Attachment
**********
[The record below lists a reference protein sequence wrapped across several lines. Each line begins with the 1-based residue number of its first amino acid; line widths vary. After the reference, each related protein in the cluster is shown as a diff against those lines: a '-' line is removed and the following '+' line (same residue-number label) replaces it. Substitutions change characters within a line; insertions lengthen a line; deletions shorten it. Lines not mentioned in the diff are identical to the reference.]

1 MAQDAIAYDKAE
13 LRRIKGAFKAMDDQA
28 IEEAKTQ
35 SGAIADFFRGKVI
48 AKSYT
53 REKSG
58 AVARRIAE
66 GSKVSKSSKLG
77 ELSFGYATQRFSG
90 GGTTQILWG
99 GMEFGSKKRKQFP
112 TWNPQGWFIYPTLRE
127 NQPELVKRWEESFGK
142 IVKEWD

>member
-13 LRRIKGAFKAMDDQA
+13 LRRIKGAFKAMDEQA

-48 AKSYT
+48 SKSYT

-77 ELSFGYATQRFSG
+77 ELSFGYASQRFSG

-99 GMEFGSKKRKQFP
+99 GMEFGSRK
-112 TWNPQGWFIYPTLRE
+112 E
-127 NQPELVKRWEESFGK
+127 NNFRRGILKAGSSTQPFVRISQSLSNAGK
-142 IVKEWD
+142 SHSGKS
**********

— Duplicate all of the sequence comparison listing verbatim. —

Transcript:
[The record below lists a reference protein sequence wrapped across several lines. Each line begins with the 1-based residue number of its first amino acid; line widths vary. After the reference, each related protein in the cluster is shown as a diff against those lines: a '-' line is removed and the following '+' line (same residue-number label) replaces it. Substitutions change characters within a line; insertions lengthen a line; deletions shorten it. Lines not mentioned in the diff are identical to the reference.]

1 MAQDAIAYDKAE
13 LRRIKGAFKAMDDQA
28 IEEAKTQ
35 SGAIADFFRGKVI
48 AKSYT
53 REKSG
58 AVARRIAE
66 GSKVSKSSKLG
77 ELSFGYATQRFSG
90 GGTTQILWG
99 GMEFGSKKRKQFP
112 TWNPQGWFIYPTLRE
127 NQPELVKRWEESFGK
142 IVKEWD

>member
-13 LRRIKGAFKAMDDQA
+13 LRRIKGAFKAMDEQA

-48 AKSYT
+48 SKSYT

-77 ELSFGYATQRFSG
+77 ELSFGYASQRFSG

-99 GMEFGSKKRKQFP
+99 GMEFGSRK
-112 TWNPQGWFIYPTLRE
+112 E
-127 NQPELVKRWEESFGK
+127 NNFRRGILKAGSSTQPFVRISQSLSNAGK
-142 IVKEWD
+142 SHSGKS